Security researchers recently unearthed an unsecured and unencrypted MongoDB database that contained personally identifiable information (PII) of more than 78,000 patients in the United States who use a prescription drug named Vascepa that helps lower triglycerides in adults.
Researchers Noam Rotem and Ran Locar at vpnMentor, who discovered an unsecured and publicly accessible MongoDB database owned and managed by Florida-based ad agency xSocialMedia that stored almost 150,000 medical records earlier this week, have also discovered another unsecured MongoDB database that contains personally identifiable information of more than 78,000 US patients as well as their medical prescriptions.
The open, public-facing, unencrypted, and unsecured MongoDB database wad found containing personal information of over 78,000 US patients that included patients’ names, addresses, phone numbers, and email addresses.
The database also stored 391,649 prescriptions belonging to these patients as well as additional records such as name of the prescribing doctor, their NPI number (National Provider Identifier), the pharmacy’s information, and the NABP E-Profile Number (National Association of Boards of Pharmacy).
All the patients whose details were stored in the unsecured database used an FDA-approved prescription drug names Vascepa that helps lower triglycerides in the adult body without raising bad cholesterol.
According to vpmMentor researchers, while the consistency of the tags in the data points to the fact that the database could be owned and managed by ConnectiveRX, the fact that the database contains information only concerning Vascepa prescriptions makes it less clear where the leak originated.
Vascepa patients could have been exposed to privacy breach & blackmail
“There can be many severe consequences if medical history is shared without a person’s consent. They can face discrimination from a job or find themselves in the middle of a family conflict. Many people might find their medical histories embarrassing. In some cases, medical history is used as blackmail. Keeping health data protected can keep patients safer in the long run,” vpmMentor said.
“Unfortunately, this is yet another example of a breach of highly sensitive consumer data that occurred because of a simple security mistake. Leaving a database publicly accessible without even basic security such as password protection is inexcusable,” says Anurag Kahol, CTO at Bitglass.
“Once the owner of the database is identified, they will likely face penalties for violating HIPAA compliance regulations. Healthcare organizations must take the proper cloud security steps, including leveraging single sign-on (SSO), data loss prevention (DLP), along with visibility and control over sharing permissions, in order to secure their database, maintain compliance with regulations, and protect the sensitive consumer data that they have been entrusted with,” he adds.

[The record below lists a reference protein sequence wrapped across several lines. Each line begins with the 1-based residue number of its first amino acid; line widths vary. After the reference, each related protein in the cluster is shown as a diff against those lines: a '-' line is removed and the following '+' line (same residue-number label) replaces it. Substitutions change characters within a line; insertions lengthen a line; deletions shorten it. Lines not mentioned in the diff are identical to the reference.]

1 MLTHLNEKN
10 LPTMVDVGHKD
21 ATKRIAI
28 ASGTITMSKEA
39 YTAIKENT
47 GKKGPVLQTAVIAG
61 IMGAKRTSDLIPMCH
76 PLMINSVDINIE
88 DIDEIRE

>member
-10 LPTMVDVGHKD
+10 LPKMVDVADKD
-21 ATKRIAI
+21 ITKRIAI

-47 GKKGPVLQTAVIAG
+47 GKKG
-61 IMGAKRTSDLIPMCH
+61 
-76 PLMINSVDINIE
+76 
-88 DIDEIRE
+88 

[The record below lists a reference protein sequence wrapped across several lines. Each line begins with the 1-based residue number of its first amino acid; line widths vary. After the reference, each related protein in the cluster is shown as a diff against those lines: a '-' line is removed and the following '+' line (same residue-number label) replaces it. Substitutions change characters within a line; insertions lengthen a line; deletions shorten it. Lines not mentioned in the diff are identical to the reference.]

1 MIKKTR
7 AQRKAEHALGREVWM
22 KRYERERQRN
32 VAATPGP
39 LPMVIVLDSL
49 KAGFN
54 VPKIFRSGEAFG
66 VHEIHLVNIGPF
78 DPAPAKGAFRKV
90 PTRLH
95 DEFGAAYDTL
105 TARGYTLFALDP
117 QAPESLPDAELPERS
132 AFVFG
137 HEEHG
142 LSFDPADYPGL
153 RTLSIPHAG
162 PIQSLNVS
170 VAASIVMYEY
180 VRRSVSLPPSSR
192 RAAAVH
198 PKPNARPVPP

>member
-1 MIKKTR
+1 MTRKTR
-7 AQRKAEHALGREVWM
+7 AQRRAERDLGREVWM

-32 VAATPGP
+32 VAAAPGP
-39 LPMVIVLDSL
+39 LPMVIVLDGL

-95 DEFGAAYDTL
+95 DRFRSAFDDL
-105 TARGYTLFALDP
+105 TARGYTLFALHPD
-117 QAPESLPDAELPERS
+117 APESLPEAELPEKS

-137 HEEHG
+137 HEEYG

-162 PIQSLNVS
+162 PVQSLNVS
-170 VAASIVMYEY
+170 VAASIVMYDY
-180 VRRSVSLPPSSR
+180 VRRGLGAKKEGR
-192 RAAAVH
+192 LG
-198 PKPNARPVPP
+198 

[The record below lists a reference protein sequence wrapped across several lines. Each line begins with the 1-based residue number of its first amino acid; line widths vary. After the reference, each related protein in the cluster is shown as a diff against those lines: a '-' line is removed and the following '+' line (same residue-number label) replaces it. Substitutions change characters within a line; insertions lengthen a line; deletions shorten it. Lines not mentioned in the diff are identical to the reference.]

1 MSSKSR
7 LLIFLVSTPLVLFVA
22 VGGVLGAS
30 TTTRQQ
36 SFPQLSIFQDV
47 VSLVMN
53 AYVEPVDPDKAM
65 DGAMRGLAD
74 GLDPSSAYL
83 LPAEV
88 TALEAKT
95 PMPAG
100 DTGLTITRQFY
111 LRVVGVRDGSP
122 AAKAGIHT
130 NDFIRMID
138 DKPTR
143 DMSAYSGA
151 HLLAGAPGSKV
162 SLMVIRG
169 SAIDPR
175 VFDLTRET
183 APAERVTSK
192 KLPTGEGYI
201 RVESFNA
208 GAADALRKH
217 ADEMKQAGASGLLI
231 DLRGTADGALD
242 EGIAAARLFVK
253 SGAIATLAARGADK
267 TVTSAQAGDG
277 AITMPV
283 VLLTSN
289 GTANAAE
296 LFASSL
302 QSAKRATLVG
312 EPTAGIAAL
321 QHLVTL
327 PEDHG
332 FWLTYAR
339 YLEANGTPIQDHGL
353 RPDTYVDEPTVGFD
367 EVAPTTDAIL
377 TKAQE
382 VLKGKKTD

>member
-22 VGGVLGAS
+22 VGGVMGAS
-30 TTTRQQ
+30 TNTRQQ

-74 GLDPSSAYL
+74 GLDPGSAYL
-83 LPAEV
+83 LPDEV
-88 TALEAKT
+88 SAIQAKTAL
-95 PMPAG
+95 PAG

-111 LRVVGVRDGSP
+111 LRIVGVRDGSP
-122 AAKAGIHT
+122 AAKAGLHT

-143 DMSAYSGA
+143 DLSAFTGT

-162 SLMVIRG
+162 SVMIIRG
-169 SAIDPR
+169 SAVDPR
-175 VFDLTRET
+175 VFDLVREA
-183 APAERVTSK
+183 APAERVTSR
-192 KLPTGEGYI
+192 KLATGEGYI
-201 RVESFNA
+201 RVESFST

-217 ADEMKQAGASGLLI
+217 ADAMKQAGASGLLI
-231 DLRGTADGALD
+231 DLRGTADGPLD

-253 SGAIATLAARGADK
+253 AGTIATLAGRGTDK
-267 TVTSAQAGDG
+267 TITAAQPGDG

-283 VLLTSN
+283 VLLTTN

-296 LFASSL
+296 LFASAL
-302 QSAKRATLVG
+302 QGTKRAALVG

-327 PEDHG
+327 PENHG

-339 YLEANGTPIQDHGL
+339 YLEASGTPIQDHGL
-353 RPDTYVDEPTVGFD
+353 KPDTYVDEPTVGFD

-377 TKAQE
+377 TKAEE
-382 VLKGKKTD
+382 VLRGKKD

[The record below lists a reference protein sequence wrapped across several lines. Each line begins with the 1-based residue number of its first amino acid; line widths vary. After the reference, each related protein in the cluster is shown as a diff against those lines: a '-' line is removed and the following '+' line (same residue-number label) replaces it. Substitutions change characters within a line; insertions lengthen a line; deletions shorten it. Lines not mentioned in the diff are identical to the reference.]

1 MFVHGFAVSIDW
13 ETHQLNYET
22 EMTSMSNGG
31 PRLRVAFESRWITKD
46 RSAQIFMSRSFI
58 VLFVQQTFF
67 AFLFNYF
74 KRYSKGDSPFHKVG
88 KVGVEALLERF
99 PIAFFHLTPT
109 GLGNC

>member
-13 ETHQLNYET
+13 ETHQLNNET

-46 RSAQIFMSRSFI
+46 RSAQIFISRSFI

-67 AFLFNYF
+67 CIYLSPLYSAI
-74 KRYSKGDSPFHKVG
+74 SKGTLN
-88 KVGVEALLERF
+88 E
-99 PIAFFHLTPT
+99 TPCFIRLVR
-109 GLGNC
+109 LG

Todd Peterson, IAM evangelist at One Identity, says: “This is just an example of bad security. Everyone knows better than to just leave sensitive data exposed, but some people still do it – whether it’s out of laziness, ignorance, or carelessness, it is entirely unacceptable. This is an egregious violation of every regulation imaginable because there was obviously no “best effort” to do the right thing.
“It seems a third-party was at fault, but it is the responsibility of the owner of the data to ensure that all users of the data follow the rules, and they are culpable for exposure as a result of a “trusted” third party messing up.
“Obviously, better access control in the form of simple password protection would have prevented this mistake. But more in depth practices such as access governance, data governance, and privileged access management would be wise for anyone holding such sensitive data.”
The discovery of the unsecured MongoDB database containing sensitive patient details is the second such incident to have occurred this week. On Wednesday, researchers Noam Rotem and Ran Locar discovered multiple unsecured databases managed by xSocialMedia that contained nearly 150,000 medical records that included “deeply personal medical testimonies, identifying information, and contact information for users”.
The researchers found vast troves of information in the databases such as first and last names, email addresses, physical addresses, phone numbers, IP addresses, circumstances of injuries and explanations about the injuries.
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